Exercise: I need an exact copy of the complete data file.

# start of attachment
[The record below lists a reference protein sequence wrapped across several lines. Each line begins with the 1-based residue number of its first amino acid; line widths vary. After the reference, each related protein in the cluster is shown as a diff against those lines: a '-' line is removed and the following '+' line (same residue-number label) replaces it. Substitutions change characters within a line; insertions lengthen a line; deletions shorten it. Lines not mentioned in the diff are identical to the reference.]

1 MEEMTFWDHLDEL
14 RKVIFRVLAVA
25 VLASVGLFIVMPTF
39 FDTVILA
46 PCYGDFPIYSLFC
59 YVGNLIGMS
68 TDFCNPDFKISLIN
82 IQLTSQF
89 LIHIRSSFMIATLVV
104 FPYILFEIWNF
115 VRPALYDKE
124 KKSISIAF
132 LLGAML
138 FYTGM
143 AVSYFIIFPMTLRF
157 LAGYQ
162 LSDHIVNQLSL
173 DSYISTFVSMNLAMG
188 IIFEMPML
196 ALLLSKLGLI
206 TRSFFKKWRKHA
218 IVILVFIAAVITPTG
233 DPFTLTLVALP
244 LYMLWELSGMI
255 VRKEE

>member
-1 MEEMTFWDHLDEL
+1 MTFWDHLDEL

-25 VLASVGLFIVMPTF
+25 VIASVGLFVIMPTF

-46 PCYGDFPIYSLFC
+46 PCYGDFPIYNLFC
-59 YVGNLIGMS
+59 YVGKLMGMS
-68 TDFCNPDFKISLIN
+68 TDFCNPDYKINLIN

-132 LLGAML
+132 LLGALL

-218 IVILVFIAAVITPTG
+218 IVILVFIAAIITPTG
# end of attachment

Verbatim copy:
[The record below lists a reference protein sequence wrapped across several lines. Each line begins with the 1-based residue number of its first amino acid; line widths vary. After the reference, each related protein in the cluster is shown as a diff against those lines: a '-' line is removed and the following '+' line (same residue-number label) replaces it. Substitutions change characters within a line; insertions lengthen a line; deletions shorten it. Lines not mentioned in the diff are identical to the reference.]

1 MEEMTFWDHLDEL
14 RKVIFRVLAVA
25 VLASVGLFIVMPTF
39 FDTVILA
46 PCYGDFPIYSLFC
59 YVGNLIGMS
68 TDFCNPDFKISLIN
82 IQLTSQF
89 LIHIRSSFMIATLVV
104 FPYILFEIWNF
115 VRPALYDKE
124 KKSISIAF
132 LLGAML
138 FYTGM
143 AVSYFIIFPMTLRF
157 LAGYQ
162 LSDHIVNQLSL
173 DSYISTFVSMNLAMG
188 IIFEMPML
196 ALLLSKLGLI
206 TRSFFKKWRKHA
218 IVILVFIAAVITPTG
233 DPFTLTLVALP
244 LYMLWELSGMI
255 VRKEE

>member
-1 MEEMTFWDHLDEL
+1 MTFWDHLDEL

-25 VLASVGLFIVMPTF
+25 VIASVGLFVIMPTF

-46 PCYGDFPIYSLFC
+46 PCYGDFPIYNLFC
-59 YVGNLIGMS
+59 YVGKLMGMS
-68 TDFCNPDFKISLIN
+68 TDFCNPDYKINLIN

-132 LLGAML
+132 LLGALL

-218 IVILVFIAAVITPTG
+218 IVILVFIAAIITPTG